Little Stars Childcare Centre
Wednesday, July 26, 2017
Being part of an academy trust helps childcare centre prepare pre-school children for the transition to formal education
- Academy trust has a co-ordinated approach to preparing children for the transition from childcare to formal education
- Shared approaches to learning across schools and nurseries help children to progress quicker
- It has closed the attainment gap for disadvantaged pupils
When Ellacombe primary school in Torquay joined the Learning Academy Partnership, a multi-agency trust, in 2012, the partnership was quick to establish a feeder nursery. Little Stars Childcare Centre opened in September 2012 and since 2013 has been rated "outstanding" by Ofsted.
Since 2016, Little Stars has had extended nursery status with Ellacombe Academy, and from the autumn it will be operating from new premises thanks to a £1m rebuild that will see it increase capacity to 60 children aged two to four.
In addition to the investment in infrastructure, being part of an academy trust has helped Little Stars develop a co-ordinated approach to preparing pre-school children for the transition to formal education.
It has also been cited by the inspectorate in 2014 as an example of good transition practice.
The trust is made up of seven schools, three of which have pre-school provision, and all of which serve different types of communities. However, Julie Edwards, assistant head of the academy and early years lead, says the standards of provision are the same across all its settings.
"Overseeing collaboration across the trust is my role," she explains. "Our schools are in a wide range of areas, but the ethos is just the same.
"Little Stars serves an area in Torquay with a high level of poverty and there are significant numbers of children in receipt of the early years pupil premium and ‘just about managing' families."
Little Stars, like the trust's other two early years settings, uses a range of ways to engage parents to help ensure they and their children are school ready.
Parents are invited to an initial school induction meeting where they can meet teaching staff, school nurses and staff from a voluntary family-support service. Edwards says this is particularly important for parents of children who may have had additional support at children's centres, such as from health visitors, "that can disappear" at school.
"It gives them an opportunity to see what support is available at school," she explains.
The child's reception teacher will also visit the family in the home "to get to know the family".
"It is an opportunity for the parents to voice any concerns and help put them at ease," adds Edwards. "It ensures parents and teachers are on the same page and it's important for the child to see them work together. That's easier to do at home than during a busy school day."
The final transition event - a tea party in the summer term - helps give children and families the feeling they are part of the school.
If a child attends a nursery that is not part of the academy trust, a teacher from the school will visit the child to see how they are in that environment.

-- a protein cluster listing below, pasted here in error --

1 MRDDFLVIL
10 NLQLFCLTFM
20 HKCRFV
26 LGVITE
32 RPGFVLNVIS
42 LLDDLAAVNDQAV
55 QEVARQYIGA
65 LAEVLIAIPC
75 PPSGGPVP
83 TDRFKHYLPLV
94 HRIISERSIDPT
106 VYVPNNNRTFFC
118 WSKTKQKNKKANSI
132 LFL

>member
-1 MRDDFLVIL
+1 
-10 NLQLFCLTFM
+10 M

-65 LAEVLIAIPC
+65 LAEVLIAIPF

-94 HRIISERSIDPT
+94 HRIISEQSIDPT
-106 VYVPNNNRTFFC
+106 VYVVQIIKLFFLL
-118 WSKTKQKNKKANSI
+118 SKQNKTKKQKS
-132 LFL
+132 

"The relationship between nursery and school is key to a good transition," adds Edwards.
She says the academy trust's schools and early years providers have a shared ethos on standards, such as timekeeping, that are sometimes not matched elsewhere.
"Children can struggle if they have come from somewhere that there hasn't been the same level of expectation.
"The benefit of being in the academy trust is that there is that shared language and characteristics of learning," she explains. "There are systems of learning that children use across all our schools and nurseries.
"The continuity between early years and school enables reception children to progress learning quickly because they know each other very well."
Little Stars focuses on encouraging a love of reading, having fun with numbers and holding a pencil. Developing language skills are also highly prized.
"We encourage children to speak in full sentences and there are lots of opportunities to talk and tell stories," says Edwards.
"When we talk about school readiness we emphasise communication and language - the prime areas of learning."
She says there is a common misconception among private, voluntary and independent nurseries that school readiness is all about ensuring children are able to sit still. "Actually, it is about making sure children are coming from a safe and secure starting point," she adds.
The academy trust is part of a teaching school and across the region it offers workshops and learning opportunities for other schools and early years providers. Being part of an academy trust has also helped Edwards establish new links across the education community.
"I was in Edinburgh last week to see the good work being done there with year 1 pupils. I couldn't have done that if we were a small community setting. We now look outwards rather than inwards."
Due to the good foundations put in place at Little Stars Nursery, the children are able to make rapid progress in reception with Ellacombe Academy consistently exceeding the national average for children reaching their "good" level of development at the end of the year.
Children who are entitled to pupil premium support have done as well or better than their non-pupil premium peers for the last three years - closing the gap for the most disadvantaged pupils.